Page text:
3 billion pieces of information were allegedly tracked in the US over a 30-day period ending in March. In that same period, 97 billion pieces were collected worldwide, with...

Continue reading…

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Original author: 
Cyrus Farivar


Stephen Balaban is a co-founder of Lambda Labs, based in Palo Alto and San Francisco.

Cyrus Farivar

PALO ALTO, CA—Even while sitting in a café on University Avenue, one of Silicon Valley’s best-known commercial districts, it’s hard not to get noticed wearing Google Glass.

For more than an hour, I sat for lunch in late May 2013 with Stephen Balaban as he wore Google's new wearable tech. At least three people came by and gawked at the newfangled device, and Balaban even offered to let one woman try it on for herself—she turned out to be the wife of famed computer science professor Tony Ralston.

Balaban is the 23-year-old co-founder of Lambda Labs. It's a project he hopes will eventually become the “largest wearable computing software company in the world.” In Balaban's eyes, Lambda's recent foray into facial recognition only represents the beginning.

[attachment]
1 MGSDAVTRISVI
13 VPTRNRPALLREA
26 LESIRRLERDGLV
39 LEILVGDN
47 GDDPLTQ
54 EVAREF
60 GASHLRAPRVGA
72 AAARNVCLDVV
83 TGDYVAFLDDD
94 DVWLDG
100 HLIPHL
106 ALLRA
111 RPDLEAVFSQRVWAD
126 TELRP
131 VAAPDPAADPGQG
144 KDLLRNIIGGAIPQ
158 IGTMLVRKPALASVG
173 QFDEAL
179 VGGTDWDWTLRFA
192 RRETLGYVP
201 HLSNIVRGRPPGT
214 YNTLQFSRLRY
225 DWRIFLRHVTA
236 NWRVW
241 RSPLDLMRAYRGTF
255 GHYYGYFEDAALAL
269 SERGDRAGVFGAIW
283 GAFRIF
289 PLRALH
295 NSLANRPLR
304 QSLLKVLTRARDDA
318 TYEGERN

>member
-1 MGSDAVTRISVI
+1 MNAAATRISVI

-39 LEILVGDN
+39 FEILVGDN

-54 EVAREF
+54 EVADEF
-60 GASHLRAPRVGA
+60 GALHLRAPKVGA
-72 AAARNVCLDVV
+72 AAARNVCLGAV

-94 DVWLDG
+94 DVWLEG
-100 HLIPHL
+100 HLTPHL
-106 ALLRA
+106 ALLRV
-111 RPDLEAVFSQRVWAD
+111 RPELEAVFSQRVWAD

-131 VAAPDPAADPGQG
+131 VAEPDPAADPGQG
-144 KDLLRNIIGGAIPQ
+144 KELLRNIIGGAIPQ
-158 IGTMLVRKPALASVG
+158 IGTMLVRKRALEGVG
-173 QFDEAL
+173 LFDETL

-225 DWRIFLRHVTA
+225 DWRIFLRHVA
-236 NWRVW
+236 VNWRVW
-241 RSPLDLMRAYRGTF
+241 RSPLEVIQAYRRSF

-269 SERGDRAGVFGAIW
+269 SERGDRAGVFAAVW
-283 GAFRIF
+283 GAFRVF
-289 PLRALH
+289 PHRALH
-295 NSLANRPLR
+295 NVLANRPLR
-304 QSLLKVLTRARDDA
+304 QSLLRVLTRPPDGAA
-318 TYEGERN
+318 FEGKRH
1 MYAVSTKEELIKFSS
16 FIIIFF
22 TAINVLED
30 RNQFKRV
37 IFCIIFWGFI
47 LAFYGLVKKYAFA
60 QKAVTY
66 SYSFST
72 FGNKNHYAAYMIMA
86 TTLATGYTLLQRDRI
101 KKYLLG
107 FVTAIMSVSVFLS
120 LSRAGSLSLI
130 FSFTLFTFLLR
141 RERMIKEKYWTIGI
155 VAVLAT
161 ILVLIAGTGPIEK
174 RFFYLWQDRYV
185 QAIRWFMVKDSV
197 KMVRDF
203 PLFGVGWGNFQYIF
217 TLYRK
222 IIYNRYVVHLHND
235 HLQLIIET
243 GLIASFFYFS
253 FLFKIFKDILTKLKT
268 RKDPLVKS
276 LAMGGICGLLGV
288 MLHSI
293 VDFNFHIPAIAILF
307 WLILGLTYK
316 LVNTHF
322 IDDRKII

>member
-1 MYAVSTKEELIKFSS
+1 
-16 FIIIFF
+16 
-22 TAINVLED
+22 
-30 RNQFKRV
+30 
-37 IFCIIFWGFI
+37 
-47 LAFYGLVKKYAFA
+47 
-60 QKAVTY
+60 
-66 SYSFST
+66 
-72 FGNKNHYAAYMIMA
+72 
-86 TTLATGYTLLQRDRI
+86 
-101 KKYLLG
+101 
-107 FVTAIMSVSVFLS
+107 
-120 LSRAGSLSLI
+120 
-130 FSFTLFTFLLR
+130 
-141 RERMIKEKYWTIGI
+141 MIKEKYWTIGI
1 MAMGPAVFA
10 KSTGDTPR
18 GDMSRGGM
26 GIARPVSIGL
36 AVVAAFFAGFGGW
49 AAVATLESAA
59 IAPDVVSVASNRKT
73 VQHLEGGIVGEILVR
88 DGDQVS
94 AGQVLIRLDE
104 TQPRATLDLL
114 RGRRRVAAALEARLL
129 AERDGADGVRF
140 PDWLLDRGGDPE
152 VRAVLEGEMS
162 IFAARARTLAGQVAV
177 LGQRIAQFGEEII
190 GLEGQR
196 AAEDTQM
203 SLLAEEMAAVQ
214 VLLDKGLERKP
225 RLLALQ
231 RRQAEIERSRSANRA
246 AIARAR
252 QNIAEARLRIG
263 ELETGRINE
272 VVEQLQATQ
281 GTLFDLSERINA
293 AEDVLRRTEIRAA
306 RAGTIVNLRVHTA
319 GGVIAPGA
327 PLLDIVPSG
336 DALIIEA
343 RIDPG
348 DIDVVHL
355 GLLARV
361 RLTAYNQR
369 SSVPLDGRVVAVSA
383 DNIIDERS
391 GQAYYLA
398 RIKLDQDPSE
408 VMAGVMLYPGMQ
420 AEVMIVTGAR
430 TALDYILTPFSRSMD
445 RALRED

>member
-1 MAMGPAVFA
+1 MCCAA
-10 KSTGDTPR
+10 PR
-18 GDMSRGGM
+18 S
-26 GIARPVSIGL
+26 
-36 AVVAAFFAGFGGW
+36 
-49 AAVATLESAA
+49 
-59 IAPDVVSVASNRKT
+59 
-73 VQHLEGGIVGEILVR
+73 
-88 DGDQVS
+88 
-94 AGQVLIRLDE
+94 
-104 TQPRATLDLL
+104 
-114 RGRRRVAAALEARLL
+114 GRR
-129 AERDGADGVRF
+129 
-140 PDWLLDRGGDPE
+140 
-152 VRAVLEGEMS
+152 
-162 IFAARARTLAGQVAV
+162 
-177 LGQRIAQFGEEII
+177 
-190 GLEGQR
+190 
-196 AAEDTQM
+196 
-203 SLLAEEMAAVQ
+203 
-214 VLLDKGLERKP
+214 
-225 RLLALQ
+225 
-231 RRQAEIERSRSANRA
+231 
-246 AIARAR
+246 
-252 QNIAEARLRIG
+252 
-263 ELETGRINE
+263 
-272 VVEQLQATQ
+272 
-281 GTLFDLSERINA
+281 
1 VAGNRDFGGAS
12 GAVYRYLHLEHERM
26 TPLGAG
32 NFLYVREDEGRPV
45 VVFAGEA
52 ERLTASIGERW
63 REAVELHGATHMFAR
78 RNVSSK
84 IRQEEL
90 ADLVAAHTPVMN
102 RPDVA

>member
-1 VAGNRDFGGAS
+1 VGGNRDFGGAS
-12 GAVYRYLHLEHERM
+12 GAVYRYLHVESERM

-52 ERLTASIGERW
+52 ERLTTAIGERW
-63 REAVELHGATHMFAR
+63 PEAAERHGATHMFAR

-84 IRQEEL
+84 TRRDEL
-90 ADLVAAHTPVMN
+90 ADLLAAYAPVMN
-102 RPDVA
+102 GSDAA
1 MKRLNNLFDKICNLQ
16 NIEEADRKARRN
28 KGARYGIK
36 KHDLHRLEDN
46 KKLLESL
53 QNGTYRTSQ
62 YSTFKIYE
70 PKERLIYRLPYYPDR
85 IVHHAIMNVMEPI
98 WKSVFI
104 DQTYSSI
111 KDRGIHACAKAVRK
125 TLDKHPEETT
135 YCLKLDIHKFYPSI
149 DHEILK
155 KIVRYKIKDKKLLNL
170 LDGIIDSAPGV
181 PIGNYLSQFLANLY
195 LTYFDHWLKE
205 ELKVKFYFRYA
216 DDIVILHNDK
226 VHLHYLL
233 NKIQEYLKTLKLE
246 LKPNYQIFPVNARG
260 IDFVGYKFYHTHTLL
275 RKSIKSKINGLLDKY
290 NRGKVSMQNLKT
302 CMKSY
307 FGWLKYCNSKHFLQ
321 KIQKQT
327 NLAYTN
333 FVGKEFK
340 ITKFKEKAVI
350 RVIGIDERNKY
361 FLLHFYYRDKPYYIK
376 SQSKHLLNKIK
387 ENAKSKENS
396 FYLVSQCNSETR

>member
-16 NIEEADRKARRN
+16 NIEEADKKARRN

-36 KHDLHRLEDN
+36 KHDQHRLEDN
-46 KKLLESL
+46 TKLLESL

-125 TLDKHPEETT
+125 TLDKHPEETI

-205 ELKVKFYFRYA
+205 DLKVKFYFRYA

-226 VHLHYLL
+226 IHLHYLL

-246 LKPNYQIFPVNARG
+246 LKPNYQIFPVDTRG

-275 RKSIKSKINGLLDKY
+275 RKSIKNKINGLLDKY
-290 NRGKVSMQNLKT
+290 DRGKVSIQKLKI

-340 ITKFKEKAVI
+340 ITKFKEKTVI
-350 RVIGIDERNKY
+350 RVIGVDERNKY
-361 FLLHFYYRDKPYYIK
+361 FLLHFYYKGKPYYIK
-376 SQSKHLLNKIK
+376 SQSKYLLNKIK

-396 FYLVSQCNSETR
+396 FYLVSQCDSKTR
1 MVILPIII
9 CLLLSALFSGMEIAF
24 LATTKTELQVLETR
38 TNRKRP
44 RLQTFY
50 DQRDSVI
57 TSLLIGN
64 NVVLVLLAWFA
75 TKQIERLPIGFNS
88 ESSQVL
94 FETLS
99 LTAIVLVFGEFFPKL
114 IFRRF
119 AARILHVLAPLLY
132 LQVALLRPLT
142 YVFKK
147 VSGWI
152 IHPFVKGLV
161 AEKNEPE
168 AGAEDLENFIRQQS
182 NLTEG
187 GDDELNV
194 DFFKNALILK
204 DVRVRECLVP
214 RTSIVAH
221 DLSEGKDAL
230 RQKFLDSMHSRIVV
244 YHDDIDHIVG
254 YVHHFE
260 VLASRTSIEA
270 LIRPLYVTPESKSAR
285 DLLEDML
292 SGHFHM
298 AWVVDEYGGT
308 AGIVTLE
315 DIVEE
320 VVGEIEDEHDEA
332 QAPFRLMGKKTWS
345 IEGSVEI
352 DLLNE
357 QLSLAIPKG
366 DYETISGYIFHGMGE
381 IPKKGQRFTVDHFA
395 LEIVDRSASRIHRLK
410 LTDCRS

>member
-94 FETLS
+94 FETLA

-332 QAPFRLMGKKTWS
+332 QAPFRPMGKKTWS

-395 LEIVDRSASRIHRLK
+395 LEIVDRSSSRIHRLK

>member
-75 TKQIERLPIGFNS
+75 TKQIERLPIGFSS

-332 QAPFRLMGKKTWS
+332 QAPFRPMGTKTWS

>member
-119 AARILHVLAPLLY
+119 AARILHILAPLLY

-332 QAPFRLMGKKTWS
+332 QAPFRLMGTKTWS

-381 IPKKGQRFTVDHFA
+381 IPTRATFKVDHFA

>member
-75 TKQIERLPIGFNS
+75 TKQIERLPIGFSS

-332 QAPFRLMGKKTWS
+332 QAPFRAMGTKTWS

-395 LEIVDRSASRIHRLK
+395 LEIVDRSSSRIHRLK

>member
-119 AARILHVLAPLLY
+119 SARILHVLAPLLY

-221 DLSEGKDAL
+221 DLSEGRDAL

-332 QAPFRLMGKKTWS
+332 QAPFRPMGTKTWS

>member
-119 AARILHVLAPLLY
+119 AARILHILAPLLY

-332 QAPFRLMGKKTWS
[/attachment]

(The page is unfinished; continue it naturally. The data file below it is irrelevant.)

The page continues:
Read 31 remaining paragraphs | Comments

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Original author: 
(author unknown)

Heavy rainfall over Europe during the the past week has swollen many rivers past their flood stage, wreaking havoc unseen in decades across Germany, Austria, Switzerland, Hungary, Slovakia, Poland and the Czech Republic. At least 18 people across the region have been killed, and tens of thousands have been evacuated. In Germany, the crest of the Elbe River is now approaching the North Sea, as the swollen Danube River is surging toward the Hungarian capital of Budapest. Collected here are images from the past several days of those affected by these historic floods, even as meteorologists predict more rain over the coming weekend. [36 photos]

The city hall of Grimma, Germany, surrounded by floodwater, on June 3, 2013. Flooding has spread across a large area of central Europe following heavy rainfall in recent days. Eastern and southern Germany are suffering under floods that in some cases are the worst in 400 years. Tens of thousands of Germans, Hungarians and Czechs were evacuated from their homes as soldiers raced to pile up sandbags to hold back rising waters in the region. (AP Photo/dpa, Jens Wolf)